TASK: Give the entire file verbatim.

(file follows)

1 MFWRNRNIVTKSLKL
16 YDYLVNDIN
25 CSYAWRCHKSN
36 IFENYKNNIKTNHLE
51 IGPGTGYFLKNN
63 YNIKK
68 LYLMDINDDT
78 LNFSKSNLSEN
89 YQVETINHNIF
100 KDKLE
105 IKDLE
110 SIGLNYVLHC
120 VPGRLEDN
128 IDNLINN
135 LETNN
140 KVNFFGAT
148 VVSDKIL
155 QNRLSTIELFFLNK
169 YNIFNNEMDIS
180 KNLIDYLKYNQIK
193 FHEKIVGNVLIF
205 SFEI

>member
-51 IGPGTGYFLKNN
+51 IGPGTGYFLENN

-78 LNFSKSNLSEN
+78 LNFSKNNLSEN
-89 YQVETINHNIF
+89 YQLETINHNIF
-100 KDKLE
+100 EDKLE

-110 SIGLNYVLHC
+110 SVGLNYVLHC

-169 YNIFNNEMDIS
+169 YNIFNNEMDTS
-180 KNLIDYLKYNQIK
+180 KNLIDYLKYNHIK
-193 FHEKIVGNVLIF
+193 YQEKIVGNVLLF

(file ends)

1 MFWRNRNIVTKSLKL
16 YDYLVNDIN
25 CSYAWRCHKSN
36 IFENYKNNIKTNHLE
51 IGPGTGYFLKNN
63 YNIKK
68 LYLMDINDDT
78 LNFSKSNLSEN
89 YQVETINHNIF
100 KDKLE
105 IKDLE
110 SIGLNYVLHC
120 VPGRLEDN
128 IDNLINN
135 LETNN
140 KVNFFGAT
148 VVSDKIL
155 QNRLSTIELFFLNK
169 YNIFNNEMDIS
180 KNLIDYLKYNQIK
193 FHEKIVGNVLIF
205 SFEI

>member
-51 IGPGTGYFLKNN
+51 IGPGTGYFLENN

-78 LNFSKSNLSEN
+78 LNFSKNNLSEN
-89 YQVETINHNIF
+89 YQLETINHNIF
-100 KDKLE
+100 EDKLE

-110 SIGLNYVLHC
+110 SVGLNYVLHC

-169 YNIFNNEMDIS
+169 YNIFNNEMDTS
-180 KNLIDYLKYNQIK
+180 KNLIDYLKYNHIK
-193 FHEKIVGNVLIF
+193 YQEKIVGNVLLF